Why I’m Not Obsessed with Hamilton
It’s the hottest ticket on Broadway. It snagged a record-breaking 16 Tony Award nominations and produced the highest selling cast album since 2011. It’s a show so huge, it promises to entertain only full house theaters for at least the next three years. Some call it revolutionary (pun intended), and some, like me, call it hype.
Welcome to the era of Hamilton: An American Musical.
If you don’t live under a rock, you’ve probably heard about the new musical sensation that has swept, quite literally, across the country. The show debuted in February of 2015 to a sold out run at the Public Theater, and later transferred to the Richard Rodgers Theater on Broadway, where it received unparalleled acclaim. Audiences were enraptured, critics amazed. Everything was lauded, from the sets and costumes, to the progressiveness in casting, to the sheer brilliance of the show’s fearless leader, Lin-Manuel Miranda.
It’s no wonder that almost everyone who has heard of the musical is diagnosable with “Hamilton fever.” All it takes is a few seconds of a song, a catchy line, and a proverbial shout with the name of a vaguely familiar historical player (Lafayette!), and you’re hooked.
Why then, you may ask, have I not succumbed to the cult?
For starters, I haven’t seen Hamilton yet. Most people haven’t. And I am disinclined to swear and live by a musical that I haven’t even seen. If people can be obsessed without even seeing it, then I can be the opposite. Of course, one can technically become familiar and “obsessed” through YouTube videos and clips, but that brings me to my next point.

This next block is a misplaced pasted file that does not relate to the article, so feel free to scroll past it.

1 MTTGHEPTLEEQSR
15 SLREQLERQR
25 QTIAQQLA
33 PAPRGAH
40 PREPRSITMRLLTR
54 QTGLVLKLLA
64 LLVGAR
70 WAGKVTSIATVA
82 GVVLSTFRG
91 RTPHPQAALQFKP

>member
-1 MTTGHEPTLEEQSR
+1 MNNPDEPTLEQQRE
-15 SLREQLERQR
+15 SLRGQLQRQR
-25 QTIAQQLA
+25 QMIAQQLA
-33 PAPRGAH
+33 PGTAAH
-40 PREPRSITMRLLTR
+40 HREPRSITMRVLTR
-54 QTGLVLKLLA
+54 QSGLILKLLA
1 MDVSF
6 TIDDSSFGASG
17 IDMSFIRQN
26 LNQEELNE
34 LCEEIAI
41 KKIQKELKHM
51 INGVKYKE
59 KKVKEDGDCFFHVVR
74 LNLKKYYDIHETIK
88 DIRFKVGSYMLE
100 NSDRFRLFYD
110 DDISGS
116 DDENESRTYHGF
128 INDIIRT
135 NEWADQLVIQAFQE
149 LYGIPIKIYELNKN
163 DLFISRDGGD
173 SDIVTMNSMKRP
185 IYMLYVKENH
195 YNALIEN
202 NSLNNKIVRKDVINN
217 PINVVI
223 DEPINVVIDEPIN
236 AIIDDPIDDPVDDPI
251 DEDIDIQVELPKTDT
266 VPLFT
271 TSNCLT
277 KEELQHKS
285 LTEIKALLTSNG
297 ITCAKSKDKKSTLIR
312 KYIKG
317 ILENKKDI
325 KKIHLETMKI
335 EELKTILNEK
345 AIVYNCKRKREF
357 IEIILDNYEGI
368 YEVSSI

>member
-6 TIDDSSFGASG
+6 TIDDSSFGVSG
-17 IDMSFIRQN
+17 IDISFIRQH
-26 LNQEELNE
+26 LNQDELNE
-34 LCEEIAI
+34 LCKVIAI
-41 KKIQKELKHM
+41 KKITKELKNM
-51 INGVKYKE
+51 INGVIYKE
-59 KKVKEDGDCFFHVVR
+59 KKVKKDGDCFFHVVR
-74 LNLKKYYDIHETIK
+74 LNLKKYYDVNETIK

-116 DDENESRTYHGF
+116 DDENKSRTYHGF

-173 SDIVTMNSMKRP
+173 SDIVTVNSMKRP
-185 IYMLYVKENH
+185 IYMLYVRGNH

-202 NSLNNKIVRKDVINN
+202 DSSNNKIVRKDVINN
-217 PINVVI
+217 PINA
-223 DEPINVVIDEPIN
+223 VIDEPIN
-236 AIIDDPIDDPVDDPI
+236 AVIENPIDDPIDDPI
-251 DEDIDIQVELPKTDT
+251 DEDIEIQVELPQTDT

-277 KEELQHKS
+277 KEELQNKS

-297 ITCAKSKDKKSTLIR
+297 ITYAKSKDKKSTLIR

I am no stranger to Lin-Manuel Miranda.
Let me paint a picture for you. It was the generation of Britney Spears and auto-tune. Enter me, a young, theatre-obsessed teen trying to find herself amidst the pop, techno-remixed noise that characterized her generation. I first heard about Lin-Manuel Miranda while listening to what I usually listened to in the car: the Broadway Station on Sirius XM radio. Out of the blue, a song from his first Tony award-winning musical, In the Heights, came on, and changed my idea of what a musical could be.
I loved it. It had a unique sound like something I had never heard before. It was a blend of pop and rap, yet it was still characterized by the impressive vocals of a classic show tune.
I guess you could say I fell in love like a child does, prematurely. I listened to the whole cast recording, I watched interviews with the creators, I watched illegally recorded videos of the Broadway production. But I didn’t have an army of crazed fans backing me up. Sure, In the Heights was popular in its time, but it was no take-out-a-third-mortgage-on-your-house-for-tickets popular.
I guess a part of me feels like I got there first, before it was cool. I was always in awe of Miranda’s talent and I’d been a devoted Broadway loyalist through and through. For many people who became obsessed with Hamilton, it was because they had never been exposed to that type of music before, like I had been. They had never really given Broadway a chance.
There is no denying the originality of Hamilton. Aside from its aesthetic beauty, Hamilton breaks beyond the scope of classical theatre. Hamilton tells an ancient story in a modern way, and raises the bar for entertainment and education.
But I guess I’m also not obsessed with Hamilton because I know there are so many other shows that are also groundbreaking in different ways, and they deserve at least half of the recognition that Hamilton gets. And for those brilliant, yet unfortunately timed shows that opened last season with Hamilton, my heart breaks.
So no, I am not obsessed with Hamilton. I won’t memorize every line of every song, and I won’t be seen holding a twelve-hundred-page biography of our founding fathers. That’s not to say I won’t include Hamilton in my daily entries for the online Broadway lottery. Or I won’t still be mildly disappointed when I lose.
It is Lin-Manuel Miranda, after all.